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UKRAINE

EXPLAINED: How Germany could end its dependence on Russian energy

Russia’s invasion of Ukraine has prompted a fierce debate on how Germany can reduce its longstanding reliance on Russian fossil fuels. Here’s what you need to know.

EXPLAINED: How Germany could end its dependence on Russian energy
Electricity pylons and wind turbines in North Rhine-Westphalia. Photo: picture alliance/dpa | Federico Gambarini

In response to Russian aggression last week, German chancellor Olaf Scholz announced a halt to the Nord Stream 2 project – a pipeline which was set to increase gas imports from Russia to up to 70 percent of Germany’s total deliveries. Although the pipeline was not yet in use, and will therefore not immediately impact on energy supply, it serves as a reminder of Germany’s close ties to Russian energy sources.

READ ALSO: Germany halts controversial Nord Stream 2 pipeline

How dependent is Germany on Russia for its energy supply?

According to the Federal Ministry of Economics and Climate Protection (BMWK), Germany imports 35 percent of its oil, 55 percent of its natural gas and 50 percent of its coal from Russia.

In 2021, Germany imported crude oil and natural gas worth €19.4 billion – an increase of 49.5 percent and accounted for 59 percent of all imports from Russia.

READ ALSO: Germany faces up to problematic dependence on Russian gas

Oil imports are mainly processed in refineries into fuel and diesel, but are also used for heating. Many companies also use oil as a raw material and manufacturing lubricant.

A fuel nozzle in the tank opening of a vehicle at a petrol station. Photo: picture alliance/dpa | Sven Hoppe

Gas is mostly used for heating and electricity generation, though industry – especially steel manufacturers – need natural gas for certain processes, as do fertiliser and plastics manufacturers.

Coal is currently mainly burned in coal-fired power plants to produce electricity.

Will supplies last for the rest of the winter?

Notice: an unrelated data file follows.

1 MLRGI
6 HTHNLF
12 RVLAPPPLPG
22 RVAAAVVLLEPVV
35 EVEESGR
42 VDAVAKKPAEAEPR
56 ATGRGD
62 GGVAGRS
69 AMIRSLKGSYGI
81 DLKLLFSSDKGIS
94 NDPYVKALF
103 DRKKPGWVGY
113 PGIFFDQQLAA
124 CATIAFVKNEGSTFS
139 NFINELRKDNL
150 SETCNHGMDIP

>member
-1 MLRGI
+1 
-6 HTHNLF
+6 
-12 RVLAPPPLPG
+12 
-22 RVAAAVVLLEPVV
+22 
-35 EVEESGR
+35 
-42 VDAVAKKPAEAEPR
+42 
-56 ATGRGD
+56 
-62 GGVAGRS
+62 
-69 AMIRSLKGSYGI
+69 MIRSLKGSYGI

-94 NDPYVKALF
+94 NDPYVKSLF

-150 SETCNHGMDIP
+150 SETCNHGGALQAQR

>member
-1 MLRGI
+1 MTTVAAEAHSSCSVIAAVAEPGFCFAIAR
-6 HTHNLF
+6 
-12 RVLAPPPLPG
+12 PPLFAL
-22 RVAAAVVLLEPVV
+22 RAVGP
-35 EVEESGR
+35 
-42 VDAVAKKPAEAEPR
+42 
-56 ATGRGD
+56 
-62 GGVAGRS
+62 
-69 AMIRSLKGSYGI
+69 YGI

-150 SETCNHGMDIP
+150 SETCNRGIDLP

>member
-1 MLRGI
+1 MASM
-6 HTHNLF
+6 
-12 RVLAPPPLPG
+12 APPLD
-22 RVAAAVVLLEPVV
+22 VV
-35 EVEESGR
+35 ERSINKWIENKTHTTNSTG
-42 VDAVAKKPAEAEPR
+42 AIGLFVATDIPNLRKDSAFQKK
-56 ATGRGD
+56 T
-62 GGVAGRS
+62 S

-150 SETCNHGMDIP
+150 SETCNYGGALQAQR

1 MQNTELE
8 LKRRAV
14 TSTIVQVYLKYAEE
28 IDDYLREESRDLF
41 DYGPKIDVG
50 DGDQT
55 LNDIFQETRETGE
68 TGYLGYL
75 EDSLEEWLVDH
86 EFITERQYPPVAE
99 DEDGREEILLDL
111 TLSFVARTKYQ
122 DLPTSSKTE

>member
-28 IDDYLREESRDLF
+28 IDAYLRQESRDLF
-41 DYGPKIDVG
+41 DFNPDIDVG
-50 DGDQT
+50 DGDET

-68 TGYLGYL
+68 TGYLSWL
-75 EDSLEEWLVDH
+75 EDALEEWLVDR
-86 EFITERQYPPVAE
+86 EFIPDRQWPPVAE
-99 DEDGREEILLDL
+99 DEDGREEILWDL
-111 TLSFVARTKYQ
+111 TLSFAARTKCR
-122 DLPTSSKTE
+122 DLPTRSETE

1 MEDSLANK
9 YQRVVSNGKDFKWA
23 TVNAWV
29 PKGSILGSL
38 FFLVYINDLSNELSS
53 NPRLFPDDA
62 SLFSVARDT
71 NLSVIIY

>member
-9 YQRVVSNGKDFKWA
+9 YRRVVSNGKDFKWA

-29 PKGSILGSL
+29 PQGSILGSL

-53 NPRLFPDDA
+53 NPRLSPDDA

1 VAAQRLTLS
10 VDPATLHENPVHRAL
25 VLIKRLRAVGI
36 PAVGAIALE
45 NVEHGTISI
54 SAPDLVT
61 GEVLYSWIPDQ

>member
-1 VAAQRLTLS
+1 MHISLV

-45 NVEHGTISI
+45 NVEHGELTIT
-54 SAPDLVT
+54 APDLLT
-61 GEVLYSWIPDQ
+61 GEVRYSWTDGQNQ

As the dependence on Russian energy supply is greatest in the gas sector, energy experts have been concerned for weeks about the level of supply to the German and European gas storage facilities.

But, provided that the winter continues to be relatively mild, Germany is expected to get through it safely. According to Federal Economics Minister Robert Habeck (Greens), this is true even in the event that prices for natural gas continue to rise or Russia reduces or completely cuts off gas supplies.

READ ALSO: Germany can do without Russian gas, says minister

Chairman Timm Kehler of the industry association Zukunft Gas told the German Press Association: “We are observing the current supply situation very closely and can say, at least in the short term, that the gas supply for Germany is secure. Heating customers in particular need not worry because of their particularly protected legal position and diversified gas purchases from other countries.”

According to Minister Habeck, further measures have already been initiated for the next winter of 2022/2023, with owners of gas storage facilities being obliged to fill the storage facilities before the start of winter. The corresponding law to secure gas reserves is also already in preparation and should be passed soon.

But in the long term, the Minister Robert Habeck said that Germany’s “hunger” for gas must be reduced as much as possible and that the German government would present a gas reduction plan “very promptly”.

The Minister of Economy also wants to look for new supply partners for oil. Here, however, the situation is less dramatic because of the national oil reserve, which means that oil supplies are currently sufficient to meet demand for another 90 days. “We are on the safe side with oil,” he said.

Habeck also announced that a similar reserve should now also be created for coal. In 2021, Germany still purchased around 18.5 million tonnes of hard coal.

A return to coal and nuclear power?

The war in Ukraine has also prompted a new debate in Germany about a return to a wider use of coal and nuclear power.

The traffic-light coalition government had planned to phase-out coal use in Germany by 2030. But in light of potential energy shortages due to the conflict with Russia, ministers have been vocalising the possibility of a short-term return to coal.

When asked whether the Greens would now have to postpone a coal phase-out by ZDF on Sunday, foreign minister Annalena Baerbock (Greens) said: “Yes, that is the price we too are paying for this war by Mr Putin.” Germany’s solidarity with Ukraine will “also have a price for us here, economically, financially”, she said.

Earlier on Sunday, Federal Economics Minister Robert Habeck also said that he had not ruled out longer operating times for coal and nuclear power plants in Germany.

A sign reading “Access to the nuclear power plant” stands next to a path leading to the entrance building of the Brokdorf nuclear power plant. Photo: picture alliance/dpa | Christian Charisius

However, Habeck also pointed out that the three nuclear power plant operators Eon, EnBW and RWE have already refused to extend their operating lives. The preparations for the shutdowns are so far advanced that the nuclear power plants can only continue to operate with high safety concerns, he said. Nevertheless, his ministry is looking into it, and is considering extending the operating times of German nuclear power plants and also coal-fired power plants.